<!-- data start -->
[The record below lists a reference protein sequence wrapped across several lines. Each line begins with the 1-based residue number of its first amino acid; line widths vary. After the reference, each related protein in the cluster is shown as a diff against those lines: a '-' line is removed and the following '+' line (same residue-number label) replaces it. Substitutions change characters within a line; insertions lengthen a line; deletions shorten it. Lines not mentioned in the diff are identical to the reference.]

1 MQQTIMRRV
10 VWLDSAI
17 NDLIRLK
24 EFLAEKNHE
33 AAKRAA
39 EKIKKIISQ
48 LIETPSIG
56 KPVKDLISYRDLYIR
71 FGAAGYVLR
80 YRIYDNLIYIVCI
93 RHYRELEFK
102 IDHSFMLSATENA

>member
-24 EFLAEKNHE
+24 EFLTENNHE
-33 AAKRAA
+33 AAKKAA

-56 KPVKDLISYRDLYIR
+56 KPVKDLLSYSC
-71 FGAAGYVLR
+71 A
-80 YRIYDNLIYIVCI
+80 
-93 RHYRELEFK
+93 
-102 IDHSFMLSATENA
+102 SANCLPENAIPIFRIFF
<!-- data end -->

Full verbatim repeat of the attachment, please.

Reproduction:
[The record below lists a reference protein sequence wrapped across several lines. Each line begins with the 1-based residue number of its first amino acid; line widths vary. After the reference, each related protein in the cluster is shown as a diff against those lines: a '-' line is removed and the following '+' line (same residue-number label) replaces it. Substitutions change characters within a line; insertions lengthen a line; deletions shorten it. Lines not mentioned in the diff are identical to the reference.]

1 MQQTIMRRV
10 VWLDSAI
17 NDLIRLK
24 EFLAEKNHE
33 AAKRAA
39 EKIKKIISQ
48 LIETPSIG
56 KPVKDLISYRDLYIR
71 FGAAGYVLR
80 YRIYDNLIYIVCI
93 RHYRELEFK
102 IDHSFMLSATENA

>member
-24 EFLAEKNHE
+24 EFLTENNHE
-33 AAKRAA
+33 AAKKAA

-56 KPVKDLISYRDLYIR
+56 KPVKDLLSYSC
-71 FGAAGYVLR
+71 A
-80 YRIYDNLIYIVCI
+80 
-93 RHYRELEFK
+93 
-102 IDHSFMLSATENA
+102 SANCLPENAIPIFRIFF